With real and proposed changes to the government’s dealings with contractors and their state of tax on the brain of many of the UK’s sole traders, the future of IR35 still remains a mystery. Following the recent Treasury announcements however, and with the possibility of changes occurring this week, the promise that IR35 ‘will be strengthened’ casts an ominous shadow over contractors nationwide.
The IR35 rules are something that what is IR35 should be made aware of, and whether or not they consider themselves under threat of inquiry or not, being well versed in HMRC’s guidelines is beneficial should any tax involvement occur. IR35 in general has been bandied around the newspapers and websites often of late, the recent Autumn Statement mentioning further efforts and time being put into tackling and enforcing the legislation. As a result of this, contractors should be extra vigilant of HMRC activity. Following the recent business entity tests, tools such as the IR35 calculator have been produced to determine a contractor’s position regarding their tax status, and although it is argued that test scores aren’t reliable regarding IR35 bearing, gaining knowledge will better a contractor’s chances in the event of an inquiry tenfold.
Being subject to an IR35 case can have devastating effects on a contractor, both financially and also timely, cases often lasting far more time than the actual contract would take to carry out. Because of this, IR35 insurance exists, protecting a contractor should any involvement regarding IR35 result in financial loss. As an actual policy, IR35 insurance covers the costs of any potential HMRC enquiry, but other forms of contractor cover can also have advantageous effects on a contractor’s position regarding IR35.
HM Revenue and Customs have a large dictation over the professional position of contractors, therefore it must be realised the effects that their involvement can have on both contractor finance and status. IR35 is a hugely important topic; the recent changes being enforced by the treasury only reinforce the importance of the legislation and its effects. The amount of interest that IR35 has sparked this year has been far more intense than it has previously been, and this shows a clear pattern emerging regarding interest from the tax office and the treasury. Concerning IR35, this new surge of activity and interest will no doubt increase the risks of investigation and inquiry, HMRC already showing an upward trend when it comes to the number of investigations actually carried out this year.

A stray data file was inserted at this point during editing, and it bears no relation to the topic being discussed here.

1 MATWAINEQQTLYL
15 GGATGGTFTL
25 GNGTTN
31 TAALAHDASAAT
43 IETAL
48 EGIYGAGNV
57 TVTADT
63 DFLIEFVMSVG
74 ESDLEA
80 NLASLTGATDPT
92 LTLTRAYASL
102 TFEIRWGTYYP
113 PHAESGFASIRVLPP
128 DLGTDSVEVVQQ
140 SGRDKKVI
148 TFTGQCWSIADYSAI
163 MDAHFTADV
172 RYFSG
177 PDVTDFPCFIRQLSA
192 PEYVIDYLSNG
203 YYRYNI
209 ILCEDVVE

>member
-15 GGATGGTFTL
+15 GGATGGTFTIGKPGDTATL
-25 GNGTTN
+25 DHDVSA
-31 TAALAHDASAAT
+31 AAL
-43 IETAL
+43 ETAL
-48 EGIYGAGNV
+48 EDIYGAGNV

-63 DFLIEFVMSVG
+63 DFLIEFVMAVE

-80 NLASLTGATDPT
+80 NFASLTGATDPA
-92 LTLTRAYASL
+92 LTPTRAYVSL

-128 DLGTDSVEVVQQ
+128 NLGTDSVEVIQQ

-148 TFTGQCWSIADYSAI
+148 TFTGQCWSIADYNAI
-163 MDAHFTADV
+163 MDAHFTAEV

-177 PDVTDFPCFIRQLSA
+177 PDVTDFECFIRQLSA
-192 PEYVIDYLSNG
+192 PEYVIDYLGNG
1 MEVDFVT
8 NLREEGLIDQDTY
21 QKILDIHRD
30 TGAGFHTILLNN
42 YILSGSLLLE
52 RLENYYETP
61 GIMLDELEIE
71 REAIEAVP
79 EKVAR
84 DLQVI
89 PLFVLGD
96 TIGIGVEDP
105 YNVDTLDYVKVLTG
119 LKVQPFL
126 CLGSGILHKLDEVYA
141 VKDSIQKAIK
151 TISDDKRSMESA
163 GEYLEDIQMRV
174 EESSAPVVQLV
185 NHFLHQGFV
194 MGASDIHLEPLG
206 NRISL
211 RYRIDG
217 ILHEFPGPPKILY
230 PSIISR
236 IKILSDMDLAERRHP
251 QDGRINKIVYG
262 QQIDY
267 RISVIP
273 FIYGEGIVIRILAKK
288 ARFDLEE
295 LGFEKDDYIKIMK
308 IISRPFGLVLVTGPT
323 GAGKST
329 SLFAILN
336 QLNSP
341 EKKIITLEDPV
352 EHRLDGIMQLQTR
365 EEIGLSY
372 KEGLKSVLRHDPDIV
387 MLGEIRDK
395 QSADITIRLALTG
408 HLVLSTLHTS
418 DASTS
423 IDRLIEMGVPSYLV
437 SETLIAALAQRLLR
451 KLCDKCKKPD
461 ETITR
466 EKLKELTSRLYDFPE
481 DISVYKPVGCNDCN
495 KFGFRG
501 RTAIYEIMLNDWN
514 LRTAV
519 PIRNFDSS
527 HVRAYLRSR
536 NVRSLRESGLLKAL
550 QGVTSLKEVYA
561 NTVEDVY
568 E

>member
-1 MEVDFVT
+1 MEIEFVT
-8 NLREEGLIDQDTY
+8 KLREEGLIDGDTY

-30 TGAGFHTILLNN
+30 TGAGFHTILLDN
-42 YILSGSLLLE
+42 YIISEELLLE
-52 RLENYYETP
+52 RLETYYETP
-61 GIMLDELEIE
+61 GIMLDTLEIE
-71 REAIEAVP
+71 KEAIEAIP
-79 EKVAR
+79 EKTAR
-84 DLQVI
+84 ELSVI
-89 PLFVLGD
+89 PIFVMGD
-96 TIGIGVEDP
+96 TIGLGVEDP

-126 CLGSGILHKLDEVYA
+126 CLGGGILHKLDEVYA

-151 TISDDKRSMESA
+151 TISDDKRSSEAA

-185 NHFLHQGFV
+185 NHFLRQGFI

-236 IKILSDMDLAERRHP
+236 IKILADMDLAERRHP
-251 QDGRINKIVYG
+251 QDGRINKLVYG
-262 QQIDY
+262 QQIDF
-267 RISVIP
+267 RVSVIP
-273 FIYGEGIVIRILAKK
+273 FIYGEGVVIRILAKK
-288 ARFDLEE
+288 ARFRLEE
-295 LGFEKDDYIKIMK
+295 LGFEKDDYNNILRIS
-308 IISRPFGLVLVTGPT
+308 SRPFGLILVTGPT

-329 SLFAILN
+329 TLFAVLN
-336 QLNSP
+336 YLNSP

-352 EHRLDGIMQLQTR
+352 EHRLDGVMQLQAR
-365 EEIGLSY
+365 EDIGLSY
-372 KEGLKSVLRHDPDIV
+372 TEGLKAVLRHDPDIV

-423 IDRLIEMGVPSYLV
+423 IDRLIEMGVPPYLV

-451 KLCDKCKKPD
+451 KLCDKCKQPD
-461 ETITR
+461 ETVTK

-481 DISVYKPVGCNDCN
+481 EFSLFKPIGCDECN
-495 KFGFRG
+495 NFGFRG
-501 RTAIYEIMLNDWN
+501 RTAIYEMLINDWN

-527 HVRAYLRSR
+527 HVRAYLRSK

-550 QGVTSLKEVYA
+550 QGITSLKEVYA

Most contractors recoil at the mention of the IR35 legislation, and to be honest, I understand why. This being said, the knowledge and know how gained from research and a little digging into the legislation’s rules and effects can have a huge impact on the way a contractor operates as a business. At the end of the day, no contractor wants to receive a letter from HMRC (let’s face it, they never owe US money) so being well versed in IR35 rules is highly advised.